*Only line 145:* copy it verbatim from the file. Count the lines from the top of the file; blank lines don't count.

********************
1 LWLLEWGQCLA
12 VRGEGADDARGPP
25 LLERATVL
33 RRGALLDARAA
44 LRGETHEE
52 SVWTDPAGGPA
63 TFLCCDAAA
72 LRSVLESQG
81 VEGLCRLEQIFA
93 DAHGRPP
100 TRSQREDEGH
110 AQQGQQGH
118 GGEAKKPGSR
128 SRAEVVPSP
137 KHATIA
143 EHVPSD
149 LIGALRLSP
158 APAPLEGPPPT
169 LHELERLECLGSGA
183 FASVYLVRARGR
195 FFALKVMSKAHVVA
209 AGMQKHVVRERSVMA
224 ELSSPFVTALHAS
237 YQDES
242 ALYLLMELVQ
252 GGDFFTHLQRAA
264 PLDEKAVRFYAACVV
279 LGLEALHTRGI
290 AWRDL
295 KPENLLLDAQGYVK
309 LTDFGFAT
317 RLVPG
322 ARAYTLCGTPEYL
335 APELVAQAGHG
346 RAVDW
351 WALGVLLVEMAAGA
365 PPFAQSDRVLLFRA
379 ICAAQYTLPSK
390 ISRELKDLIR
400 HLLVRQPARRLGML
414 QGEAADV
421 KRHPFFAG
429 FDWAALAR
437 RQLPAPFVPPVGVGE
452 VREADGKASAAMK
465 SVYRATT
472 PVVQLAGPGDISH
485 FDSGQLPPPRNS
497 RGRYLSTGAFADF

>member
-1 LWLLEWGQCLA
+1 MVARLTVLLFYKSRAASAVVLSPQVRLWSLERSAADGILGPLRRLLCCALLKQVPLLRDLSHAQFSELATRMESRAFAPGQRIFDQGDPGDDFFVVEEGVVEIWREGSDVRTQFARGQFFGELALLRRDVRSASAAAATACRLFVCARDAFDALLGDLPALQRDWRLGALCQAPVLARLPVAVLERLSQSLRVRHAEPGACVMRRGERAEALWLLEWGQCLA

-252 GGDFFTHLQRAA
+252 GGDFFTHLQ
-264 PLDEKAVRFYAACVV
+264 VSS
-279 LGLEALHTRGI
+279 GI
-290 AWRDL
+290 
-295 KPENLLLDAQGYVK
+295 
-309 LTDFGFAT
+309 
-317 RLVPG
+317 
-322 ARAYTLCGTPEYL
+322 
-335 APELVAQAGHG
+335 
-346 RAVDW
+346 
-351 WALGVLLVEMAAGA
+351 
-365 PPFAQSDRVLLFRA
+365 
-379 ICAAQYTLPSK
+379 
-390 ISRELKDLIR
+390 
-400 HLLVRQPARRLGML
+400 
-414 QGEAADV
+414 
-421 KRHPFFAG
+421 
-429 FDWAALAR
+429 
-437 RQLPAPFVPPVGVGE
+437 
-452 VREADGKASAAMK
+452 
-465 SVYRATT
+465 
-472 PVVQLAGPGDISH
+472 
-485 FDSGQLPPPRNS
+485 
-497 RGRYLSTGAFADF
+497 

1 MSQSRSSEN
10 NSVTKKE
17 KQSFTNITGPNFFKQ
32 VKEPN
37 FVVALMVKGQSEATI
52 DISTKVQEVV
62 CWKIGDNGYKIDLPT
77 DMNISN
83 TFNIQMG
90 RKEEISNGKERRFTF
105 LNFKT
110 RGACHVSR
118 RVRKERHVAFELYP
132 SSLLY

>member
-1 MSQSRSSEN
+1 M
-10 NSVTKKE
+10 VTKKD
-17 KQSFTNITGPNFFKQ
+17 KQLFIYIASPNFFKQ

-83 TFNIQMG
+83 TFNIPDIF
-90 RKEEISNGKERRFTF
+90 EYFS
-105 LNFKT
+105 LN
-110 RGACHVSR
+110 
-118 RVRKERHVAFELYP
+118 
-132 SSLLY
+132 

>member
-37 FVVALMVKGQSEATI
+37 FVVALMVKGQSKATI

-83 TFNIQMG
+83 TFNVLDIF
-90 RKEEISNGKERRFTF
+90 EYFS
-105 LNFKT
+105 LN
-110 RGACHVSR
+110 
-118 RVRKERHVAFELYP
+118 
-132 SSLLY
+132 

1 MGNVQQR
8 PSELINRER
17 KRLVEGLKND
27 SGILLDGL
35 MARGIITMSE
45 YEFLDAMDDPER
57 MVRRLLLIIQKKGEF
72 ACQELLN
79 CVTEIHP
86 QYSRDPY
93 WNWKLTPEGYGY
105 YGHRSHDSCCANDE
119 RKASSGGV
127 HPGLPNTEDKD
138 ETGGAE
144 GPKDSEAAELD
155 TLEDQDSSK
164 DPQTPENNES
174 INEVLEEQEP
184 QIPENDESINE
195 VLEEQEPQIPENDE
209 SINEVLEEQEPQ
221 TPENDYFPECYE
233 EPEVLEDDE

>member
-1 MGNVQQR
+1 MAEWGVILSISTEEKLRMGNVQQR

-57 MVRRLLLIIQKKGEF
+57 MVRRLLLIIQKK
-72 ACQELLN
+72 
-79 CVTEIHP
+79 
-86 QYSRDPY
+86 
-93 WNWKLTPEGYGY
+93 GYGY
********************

-118 RVRKERHVAFELYP